Loving Him More

My pastor used to lead our youth group in prayer in front of the Blessed Sacrament, having us repeat after him: “Jesus, I love you. Help me to love you more.”

Help me to love you more. It’s a prayer I continue to pray.

But what does that mean? How will we know when we are loving Him more?  It won’t necessarily translate to a certain feeling when we pray. It probably won’t be a glow in our heart or feeling as we walk around, our mind constantly on Jesus. It might not even mean prayer is easier.

Rather, it’ll mean we begin growing in virtue. It will mean we begin living differently – because we want to live differently. Because it’s better to live differently.

A friend was relating this to me the other day. She has begun to stop into the church during Adoration of the Blessed Sacrament every day, and her prayer to Jesus is simply, “Help me to love you.” And what has she noticed? She has more patience with her grandchildren.

Loving Jesus more means more patience with our children, spouse, or coworkers. It means more perseverance in the monotonous or small tasks of our lives. It means being able to smile at someone even when we’d rather scowl. It means taking the next step in a project when we don’t feel like it. It means not just picking up our cross, but loving it.

Loving Jesus more is not a feeling, but a doing. If we ask him to help us love Him more, that will translate into the strength to live the Christian life: to love Him in our neighbors and to enter more deeply into prayer.

At times we have the warm glow of consolation in our prayer life, but other times we won’t feel anything. The measure of our prayer life is not the feeling we have when we pray, but the way we live our lives.

If we don’t pray daily, we won’t have the strength to accomplish our daily work virtuously or love our neighbor. We can’t live the Christian life without an active relationship with Him. Jesus prayed … so why do we think we don’t need to?  Or maybe we know we need to, but do we actually do it?

Saint Teresa of Avila likened the Christian without a prayer life to a crippled or paralyzed body. The body has hands and feet but cannot use them. We must speak to God daily. We can do this throughout the day, with aspirations or short prayers repeated as we work. The Jesus prayer is a tried and true way to keep your mind close to God while you go about your day.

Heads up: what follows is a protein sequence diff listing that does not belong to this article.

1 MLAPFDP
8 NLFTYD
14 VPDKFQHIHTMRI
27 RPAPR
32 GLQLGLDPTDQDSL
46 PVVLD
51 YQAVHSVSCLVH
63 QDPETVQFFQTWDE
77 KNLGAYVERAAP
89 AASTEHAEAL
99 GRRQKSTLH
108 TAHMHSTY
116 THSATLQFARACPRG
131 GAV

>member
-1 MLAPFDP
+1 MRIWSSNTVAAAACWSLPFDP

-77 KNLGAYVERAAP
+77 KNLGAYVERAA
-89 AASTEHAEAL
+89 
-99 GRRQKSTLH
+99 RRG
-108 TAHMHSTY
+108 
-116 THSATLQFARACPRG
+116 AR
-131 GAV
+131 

It’s also important, however, to set aside time specifically for prayer. While we should pray while we work and offer our work as a prayer, we also have to have specific times where our minds and hearts are least trying to focus solely on Him. It might not be easy, especially if our days are full of taking care of a family or long hours at work. But it’s necessary.

And if we find ourselves caught in a routine of rote prayers, we can heed the advice of St. Josemaria: “To avoid routine in your vocal prayers try to say them with the same ardour with which a person who has just fallen in love speaks… and as if it were the last chance you had to approach Our Lord” (The Forge, 432).

We must be a people whose lives show we are in love with our Lord. So, we repeatedly ask Him, “Help me to love you more.” It’s a prayer He will answer – perhaps not in the glowing consolation of a warm feeling, but with the strength to live the Christian life.

 

This post first appeared on Integrated Catholic Life.


One response to “Loving Him More

  1. My gosh….this is so helpful! I read somewhere, where someone asked of another, what do you do when you are observing Adoration of the Blessed Sacrament? The man said, I sit and look at Him and He looks at me. And, yes, that is certainly what one can do. But I love your suggestion to pray, “Help me to love you more.” I am going to do this – I want to grow in my faith and relationship with Christ and this makes sense to me.

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